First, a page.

The exhibit design project for the 30th Biennial can be divided into two fronts, which I developed separately: creating a modular system that allowed flexibility and speed to the assembly, seen that, through the preliminary evaluation of curators’ ideas, that would be a biennial that demanded many “walls”; and creating design instruments that could effectively integrate curators into the process of defining the space.
We designed only three kinds of panels, without cutting wood, in different heights, which allowed for a super efficient assembly line, and made a big physical model of the pavilion, in a scale large enough to view and evaluate each space in three dimensions and, like in a building game, we replicated the system of panels. With this tool we put the exhibit together and then apart almost daily with the curators and producers, in an office inside the biennial pavilion, for 3 or 4 months, leaving the final shape to be finalized when all the variables were stabilized. We also built three rooms in real scale, using the modular system that we invented, in a free floor inside the pavilion. Not only did it help detail and refine the design of the system, but it also gave the curators, producers and designers a real reference of what the model represented.
Besides the general concept, something very important to the good outcome of the project was having ” designed”, concocted, a process that actively involved all parties.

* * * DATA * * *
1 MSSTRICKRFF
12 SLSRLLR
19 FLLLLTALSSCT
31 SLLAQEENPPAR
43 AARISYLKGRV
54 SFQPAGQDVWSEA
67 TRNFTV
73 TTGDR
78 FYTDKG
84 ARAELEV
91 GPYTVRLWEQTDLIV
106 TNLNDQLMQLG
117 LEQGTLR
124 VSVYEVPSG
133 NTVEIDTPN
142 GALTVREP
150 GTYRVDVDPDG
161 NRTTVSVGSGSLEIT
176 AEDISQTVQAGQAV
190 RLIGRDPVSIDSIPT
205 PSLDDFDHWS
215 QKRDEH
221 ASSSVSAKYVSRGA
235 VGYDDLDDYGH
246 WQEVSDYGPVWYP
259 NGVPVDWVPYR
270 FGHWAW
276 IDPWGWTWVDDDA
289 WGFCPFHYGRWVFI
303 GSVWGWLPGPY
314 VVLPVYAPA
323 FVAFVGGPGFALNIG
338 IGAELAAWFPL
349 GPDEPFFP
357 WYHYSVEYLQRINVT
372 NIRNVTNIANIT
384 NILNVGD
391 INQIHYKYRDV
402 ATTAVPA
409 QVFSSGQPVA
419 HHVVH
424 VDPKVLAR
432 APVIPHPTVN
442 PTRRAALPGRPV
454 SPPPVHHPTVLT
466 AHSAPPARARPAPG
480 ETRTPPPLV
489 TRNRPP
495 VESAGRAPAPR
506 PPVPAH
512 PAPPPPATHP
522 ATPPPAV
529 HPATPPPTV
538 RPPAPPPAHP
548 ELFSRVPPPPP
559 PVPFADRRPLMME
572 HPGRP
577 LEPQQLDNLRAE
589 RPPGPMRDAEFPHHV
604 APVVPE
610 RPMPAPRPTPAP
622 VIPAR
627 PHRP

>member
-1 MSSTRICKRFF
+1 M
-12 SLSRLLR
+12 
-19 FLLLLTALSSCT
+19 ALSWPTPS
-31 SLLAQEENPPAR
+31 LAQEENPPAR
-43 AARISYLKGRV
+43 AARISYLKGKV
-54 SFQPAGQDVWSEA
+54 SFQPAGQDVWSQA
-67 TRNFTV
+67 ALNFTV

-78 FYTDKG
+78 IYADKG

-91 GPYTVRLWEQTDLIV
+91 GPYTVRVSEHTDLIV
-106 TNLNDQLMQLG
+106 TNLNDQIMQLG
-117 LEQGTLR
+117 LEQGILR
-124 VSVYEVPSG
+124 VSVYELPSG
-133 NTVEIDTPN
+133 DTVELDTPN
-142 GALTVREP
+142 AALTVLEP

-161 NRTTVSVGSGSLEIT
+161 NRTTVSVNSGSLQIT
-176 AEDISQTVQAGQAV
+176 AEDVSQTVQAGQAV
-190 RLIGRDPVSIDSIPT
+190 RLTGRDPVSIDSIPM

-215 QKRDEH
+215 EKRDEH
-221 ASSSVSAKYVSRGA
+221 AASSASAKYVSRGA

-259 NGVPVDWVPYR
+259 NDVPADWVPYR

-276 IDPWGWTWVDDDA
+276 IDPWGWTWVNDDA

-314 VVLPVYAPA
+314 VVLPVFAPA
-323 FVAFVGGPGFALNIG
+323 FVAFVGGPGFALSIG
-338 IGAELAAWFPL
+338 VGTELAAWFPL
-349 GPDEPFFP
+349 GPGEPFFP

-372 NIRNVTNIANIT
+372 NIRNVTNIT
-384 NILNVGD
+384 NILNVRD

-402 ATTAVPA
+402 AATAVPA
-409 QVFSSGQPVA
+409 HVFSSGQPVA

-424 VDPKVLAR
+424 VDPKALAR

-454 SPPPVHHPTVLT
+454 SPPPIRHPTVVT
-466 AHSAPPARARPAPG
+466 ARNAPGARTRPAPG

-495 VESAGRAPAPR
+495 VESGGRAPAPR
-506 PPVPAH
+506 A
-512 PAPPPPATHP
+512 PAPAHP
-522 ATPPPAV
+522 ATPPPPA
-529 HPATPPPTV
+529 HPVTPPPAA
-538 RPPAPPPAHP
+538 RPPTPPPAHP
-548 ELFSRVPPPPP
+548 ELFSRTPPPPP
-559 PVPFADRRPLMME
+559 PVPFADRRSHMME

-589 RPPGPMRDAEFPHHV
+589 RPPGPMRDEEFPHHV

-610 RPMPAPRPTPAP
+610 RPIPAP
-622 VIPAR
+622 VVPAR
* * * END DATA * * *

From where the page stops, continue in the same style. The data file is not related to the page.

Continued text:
Another factor that influenced the results was the familiarity with Oscar Niemeyer’s building- a pavilion with monumental dimensions, 250 meters long and 50 meters wide, with 25 thousand square meters- that I acquired as Paulo Mendes da Rocha’s exhibit design team coordinator for the 23rd and 24th biennials and for the exhibit “Brasil 500 anos”.
The main concept for the design was to create different environments to experience the artworks, separating the general circulation, that of going from a place to another, from that of circulating close to the works of art, thus creating two different paces or speeds.Therefore, at the same time we created more reserved and information-dense spaces, outside of them, in the circulation areas, there were no visible artworks. That visual silence was important to allow the alternation between rest and focus. The challenge was to create, at the same time, reserved spaces and free-flowing routes.
Aside from that, we had to work intensely on the sound control, using sound absorbing materials that were out of sight but eliminated the background noise, which is usually not perceived but very disturbing and makes the stay inside the pavilion tiresome after a while.
Because the work we develop in the office is 90% focused on building or urban design, we used the resource of fleeing from the traditional exhibit design repertoire, investigating the construction process and incorporating less museological and more architectural solutions.
– Martin Corullon about the designing project
Project date: 2012
project conclusion: 2012
Team: Martin Corullon, Helena Cavalheiro, Felipe Fuchs, Bruno Kim, Marina Ioshi, Rafael de Sousa, Francisca Lopes
Photography: Leonardo Finotti